CAMPBELLTON, NB—The trial of Gerard Comeau, a retired steelworker residing in Tracadie-Sheila, New Brunswick, will commence on Tuesday, August 25, 2015 and is expected to continue until Friday, August 28.
Comeau was stopped by the RCMP in 2012 while transporting 14 cases of beer, two bottles of whiskey and one bottle of liqueur across the border from Quebec into New Brunswick. The police seized his alcohol and fined him $292.50. The Liquor Control Act of New Brunswick forbids the importation of alcohol from outside the province except in very small amounts.
Seventeen unrelated individuals were charged in the RCMP enforcement operation, triggering widespread annoyance among local residents, many of whom were also in the habit of crossing the border to buy their beer.
Alcohol is cheaper in Quebec than in New Brunswick due to lower taxes.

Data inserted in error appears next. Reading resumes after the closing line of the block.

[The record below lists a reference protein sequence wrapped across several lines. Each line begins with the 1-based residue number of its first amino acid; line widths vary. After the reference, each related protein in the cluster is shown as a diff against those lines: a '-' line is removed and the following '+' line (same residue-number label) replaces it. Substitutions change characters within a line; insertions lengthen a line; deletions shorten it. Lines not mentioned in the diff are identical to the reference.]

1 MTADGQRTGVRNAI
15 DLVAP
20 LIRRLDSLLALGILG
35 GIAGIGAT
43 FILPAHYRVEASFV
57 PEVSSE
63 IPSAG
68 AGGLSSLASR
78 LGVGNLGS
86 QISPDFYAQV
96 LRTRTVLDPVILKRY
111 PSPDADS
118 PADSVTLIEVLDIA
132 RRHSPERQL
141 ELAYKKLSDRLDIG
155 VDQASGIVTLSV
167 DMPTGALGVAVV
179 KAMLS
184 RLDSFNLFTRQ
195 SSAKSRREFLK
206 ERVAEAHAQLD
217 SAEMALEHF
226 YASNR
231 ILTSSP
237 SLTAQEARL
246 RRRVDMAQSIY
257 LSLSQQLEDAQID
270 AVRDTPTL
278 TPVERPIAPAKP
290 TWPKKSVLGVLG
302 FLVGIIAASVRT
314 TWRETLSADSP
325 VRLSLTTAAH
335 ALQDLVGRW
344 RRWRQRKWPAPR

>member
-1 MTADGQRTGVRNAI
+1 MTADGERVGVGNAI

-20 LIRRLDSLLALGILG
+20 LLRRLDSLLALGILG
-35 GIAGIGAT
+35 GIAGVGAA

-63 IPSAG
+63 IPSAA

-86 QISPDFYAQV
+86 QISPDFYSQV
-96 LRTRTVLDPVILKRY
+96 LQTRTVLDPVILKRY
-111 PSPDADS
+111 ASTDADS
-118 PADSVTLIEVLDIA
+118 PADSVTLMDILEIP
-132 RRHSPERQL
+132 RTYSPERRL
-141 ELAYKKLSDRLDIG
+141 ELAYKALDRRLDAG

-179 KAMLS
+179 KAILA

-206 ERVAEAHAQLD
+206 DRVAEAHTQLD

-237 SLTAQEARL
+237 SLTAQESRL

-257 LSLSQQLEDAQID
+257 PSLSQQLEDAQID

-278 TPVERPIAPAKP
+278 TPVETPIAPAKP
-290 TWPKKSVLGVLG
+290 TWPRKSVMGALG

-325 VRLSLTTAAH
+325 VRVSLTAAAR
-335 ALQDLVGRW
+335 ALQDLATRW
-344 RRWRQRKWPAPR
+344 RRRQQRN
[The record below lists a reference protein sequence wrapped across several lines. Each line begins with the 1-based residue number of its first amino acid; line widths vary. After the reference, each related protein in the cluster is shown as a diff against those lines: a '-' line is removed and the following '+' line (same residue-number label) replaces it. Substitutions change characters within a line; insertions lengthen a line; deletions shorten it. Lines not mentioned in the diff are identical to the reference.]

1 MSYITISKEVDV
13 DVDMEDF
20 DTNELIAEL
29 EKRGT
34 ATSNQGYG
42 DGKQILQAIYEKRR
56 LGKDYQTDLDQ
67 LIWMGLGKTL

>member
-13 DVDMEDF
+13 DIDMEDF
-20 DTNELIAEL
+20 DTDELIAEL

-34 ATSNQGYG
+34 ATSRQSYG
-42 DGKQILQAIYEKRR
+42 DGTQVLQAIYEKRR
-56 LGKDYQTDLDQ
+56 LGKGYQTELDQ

With the assistance of lawyer Mikael Bernard, Comeau decided to challenge the constitutionality of the law. The case has been supported by the Canadian Constitution Foundation (CCF), a registered charity dedicated to assisting individuals to claim their constitutional rights. The CCF has arranged for lawyer Arnold Schwisberg of Ontario to join the defence team.
The defence will argue that Canada’s constitution has contained a provision mandating free trade across provincial borders ever since the country was founded in 1867.
Said CCF litigation director Karen Selick: “One of the important reasons for uniting four separate British provinces into a single country was to gain the benefit of free trade across the entire territory. It’s time for the courts to make protectionist provinces such as New Brunswick respect the constitution.”